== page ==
Help! My Dog is Aggressive, Reactive, Fearful, Anxious, etc. – What do I do?

There are three levels of professionals that specialize in assisting pets with behavioral problems. Certified Dog Behavior Consultants (CDBC) and Associate Certified Dog Behavior Consultants (ACDBC) credentialed by the International Association of Animal Behavior Consultants (IAABC) are qualified to work with most behavior problems. Certified Applied Animal Behaviorists (CAAB) and Associate Certified Applied Animal Behaviorists (ACAAB) accredited by the Animal Behavior Society work with more advanced behavior problems. Diplomats of the American College of Veterinary Behaviorists (DACVB), who are credentialed by the American College of Veterinary Behaviorists, are veterinarians with advanced training in behavior. They are skilled in dealing with the most dangerous behavior problems using both behavior modification therapy and medications.

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New Literature Review Recommends Reward-Based Training by Zazie Todd, Ph.D.

New Literature Review Recommends Reward-Based Training A review of 17 papers concludes that reward-based dog training has fewer risks and may even work better than aversive methods. The review, by Dr. Gal Ziv (The Zinman College of Physical Education and Sport Sciences) looks at the scientific literature on dog training methods. Seventeen studies were identified that include surveys of dog owners, intervention studies, and reports from veterinarians. The paper identifies some methodological issues with the literature, but the conclusion is that people should use reward-based methods to train their dogs.

Shelter Dogs Blog: Relinquishing a Pet: A More Complex Perspective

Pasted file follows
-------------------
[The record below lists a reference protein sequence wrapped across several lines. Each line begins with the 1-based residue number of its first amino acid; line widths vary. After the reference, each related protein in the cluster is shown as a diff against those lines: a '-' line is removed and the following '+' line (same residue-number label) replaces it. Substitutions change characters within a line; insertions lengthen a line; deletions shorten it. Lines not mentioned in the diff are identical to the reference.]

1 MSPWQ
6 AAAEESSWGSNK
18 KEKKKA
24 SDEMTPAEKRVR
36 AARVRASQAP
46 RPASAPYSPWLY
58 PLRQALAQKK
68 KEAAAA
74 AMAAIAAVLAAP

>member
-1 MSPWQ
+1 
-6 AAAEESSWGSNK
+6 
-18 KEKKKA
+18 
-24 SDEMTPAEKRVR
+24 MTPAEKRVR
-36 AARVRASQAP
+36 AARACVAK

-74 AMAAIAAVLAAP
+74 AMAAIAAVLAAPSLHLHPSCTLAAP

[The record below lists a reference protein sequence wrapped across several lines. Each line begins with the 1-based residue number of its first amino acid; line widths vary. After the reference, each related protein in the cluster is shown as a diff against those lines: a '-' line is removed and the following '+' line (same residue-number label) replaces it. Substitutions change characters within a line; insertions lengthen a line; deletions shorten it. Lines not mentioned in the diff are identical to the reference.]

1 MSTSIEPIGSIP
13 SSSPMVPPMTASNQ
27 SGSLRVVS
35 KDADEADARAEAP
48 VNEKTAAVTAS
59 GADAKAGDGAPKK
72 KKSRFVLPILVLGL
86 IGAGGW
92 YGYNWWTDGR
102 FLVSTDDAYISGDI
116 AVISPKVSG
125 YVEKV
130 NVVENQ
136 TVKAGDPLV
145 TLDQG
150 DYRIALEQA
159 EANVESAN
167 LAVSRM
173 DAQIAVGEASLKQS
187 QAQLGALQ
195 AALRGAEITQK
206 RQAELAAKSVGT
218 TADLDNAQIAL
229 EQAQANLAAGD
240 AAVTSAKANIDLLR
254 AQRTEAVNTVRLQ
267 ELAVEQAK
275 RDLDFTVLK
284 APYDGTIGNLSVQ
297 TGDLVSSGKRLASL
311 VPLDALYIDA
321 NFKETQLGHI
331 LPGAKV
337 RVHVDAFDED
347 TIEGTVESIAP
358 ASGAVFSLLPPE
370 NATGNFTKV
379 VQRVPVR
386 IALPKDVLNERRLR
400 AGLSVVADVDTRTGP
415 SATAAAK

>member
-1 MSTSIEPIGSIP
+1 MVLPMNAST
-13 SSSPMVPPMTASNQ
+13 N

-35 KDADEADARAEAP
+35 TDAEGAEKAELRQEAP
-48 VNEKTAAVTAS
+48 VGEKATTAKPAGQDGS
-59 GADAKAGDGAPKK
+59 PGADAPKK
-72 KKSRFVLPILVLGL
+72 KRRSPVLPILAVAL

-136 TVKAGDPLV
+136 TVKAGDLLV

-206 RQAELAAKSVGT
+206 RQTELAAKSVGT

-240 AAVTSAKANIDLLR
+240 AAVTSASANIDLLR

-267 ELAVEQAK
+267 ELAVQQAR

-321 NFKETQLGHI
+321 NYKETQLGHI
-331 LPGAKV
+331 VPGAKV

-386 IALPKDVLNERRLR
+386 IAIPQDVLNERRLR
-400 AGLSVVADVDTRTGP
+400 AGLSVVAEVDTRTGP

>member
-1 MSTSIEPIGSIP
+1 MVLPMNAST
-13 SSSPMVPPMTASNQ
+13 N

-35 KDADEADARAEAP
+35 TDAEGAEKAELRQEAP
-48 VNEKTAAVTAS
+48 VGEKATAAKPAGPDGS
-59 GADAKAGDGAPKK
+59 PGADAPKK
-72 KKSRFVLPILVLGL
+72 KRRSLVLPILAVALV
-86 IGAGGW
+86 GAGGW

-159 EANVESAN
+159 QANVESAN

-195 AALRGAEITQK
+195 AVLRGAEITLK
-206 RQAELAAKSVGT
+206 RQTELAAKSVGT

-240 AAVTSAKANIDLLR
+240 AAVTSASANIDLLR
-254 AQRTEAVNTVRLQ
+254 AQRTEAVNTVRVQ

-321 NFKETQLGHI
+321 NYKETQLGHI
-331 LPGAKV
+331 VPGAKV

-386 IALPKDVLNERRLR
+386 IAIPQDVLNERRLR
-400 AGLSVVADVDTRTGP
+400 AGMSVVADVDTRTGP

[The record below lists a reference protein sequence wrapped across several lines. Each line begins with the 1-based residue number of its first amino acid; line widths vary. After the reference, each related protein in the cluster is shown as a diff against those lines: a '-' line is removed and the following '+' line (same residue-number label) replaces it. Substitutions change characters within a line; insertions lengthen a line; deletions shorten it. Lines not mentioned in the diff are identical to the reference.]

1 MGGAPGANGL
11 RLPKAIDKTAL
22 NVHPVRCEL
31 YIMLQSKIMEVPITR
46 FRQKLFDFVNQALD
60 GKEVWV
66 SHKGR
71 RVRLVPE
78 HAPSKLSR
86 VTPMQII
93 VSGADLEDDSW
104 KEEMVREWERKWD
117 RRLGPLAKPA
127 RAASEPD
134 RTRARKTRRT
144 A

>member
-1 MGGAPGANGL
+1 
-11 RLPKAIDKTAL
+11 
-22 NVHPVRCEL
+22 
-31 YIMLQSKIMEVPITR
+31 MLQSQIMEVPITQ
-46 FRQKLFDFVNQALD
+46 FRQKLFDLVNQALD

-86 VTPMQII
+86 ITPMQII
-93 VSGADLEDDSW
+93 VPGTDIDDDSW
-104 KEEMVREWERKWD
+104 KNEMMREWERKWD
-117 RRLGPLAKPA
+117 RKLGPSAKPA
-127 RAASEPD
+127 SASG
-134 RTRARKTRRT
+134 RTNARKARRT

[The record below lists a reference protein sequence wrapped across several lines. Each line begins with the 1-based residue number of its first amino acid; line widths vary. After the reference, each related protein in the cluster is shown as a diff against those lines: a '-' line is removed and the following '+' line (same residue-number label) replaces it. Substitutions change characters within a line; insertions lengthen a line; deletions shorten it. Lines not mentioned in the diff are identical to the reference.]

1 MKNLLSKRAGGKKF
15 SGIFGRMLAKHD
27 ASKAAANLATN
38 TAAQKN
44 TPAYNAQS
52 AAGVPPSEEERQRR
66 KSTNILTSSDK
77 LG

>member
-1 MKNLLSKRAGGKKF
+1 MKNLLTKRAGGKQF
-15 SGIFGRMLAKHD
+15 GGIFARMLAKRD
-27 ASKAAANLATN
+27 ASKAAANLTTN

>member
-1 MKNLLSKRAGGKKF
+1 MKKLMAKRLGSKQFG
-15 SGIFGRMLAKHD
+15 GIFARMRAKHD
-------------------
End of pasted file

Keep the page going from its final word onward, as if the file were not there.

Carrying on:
Why do people relinquish their animals? Of the many different studies conducted to answer this question, one in particular has had a profound effect on me, enough that I could call it my favorite article. The article is called: “Surrendering pets to shelters: the relinquisher’s perspective”, published in Anthrozoos in 1998 by Natalie DiGaicomo, Arnold Arluke, and …

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Bad Science: Quadrants of Operant Conditioning

Brilliant!

“In the physical universe, the addition of one stimulus is always met with the removal of another stimulus. Regardless of what type of matter (energy) this stimulus is, energy cannot be created or destroyed, and so within any given system you have to remove something to add something and you have to add something to remove something. This is a fancy way of saying that two opposing baseball teams cannot win the same game: if one team wins, the other team loses. This creates two implications: 1) that positive reinforcement and negative reinforcement (or punishment) are not mutually exclusive; and 2) if they are not mutually exclusive then you cannot stipulate that they are not occurring at the same time, let alone separately. Most examples of what dog trainers consider positive reinforcement rely significantly on negative reinforcement elements (e.g. hunger). Food is great, but as a motivator we are removing hunger (negative reinforcement), however it is also positive reinforcement for the obvious reason that we are adding food.”

Dissecting Behavior

People become dog trainers for various reasons. Often, these individuals will talk about a dog’s “performance,” yet this undoubtedly has a variety of interpretations. After all, what is performance? Is it speed? Strength? Accuracy? Reliability? Chat up a few trainers involved in any professional sport (canine or human) and you will see that there are numerous beliefs both for which methods produce the best results for the desired performance as well as for what reasons. Should our toes be pointing straight ahead or at an angle when doing a squat? Should we stretch before or after an activity? With dogs though, the question is even more convoluted because here the concerns are not just about performance: they are also about welfare.

Animal welfare is a vast topic and one that cannot be approached from A-Z in a single sitting. Many philosophers and scientists devote their entire lives to traversing the…

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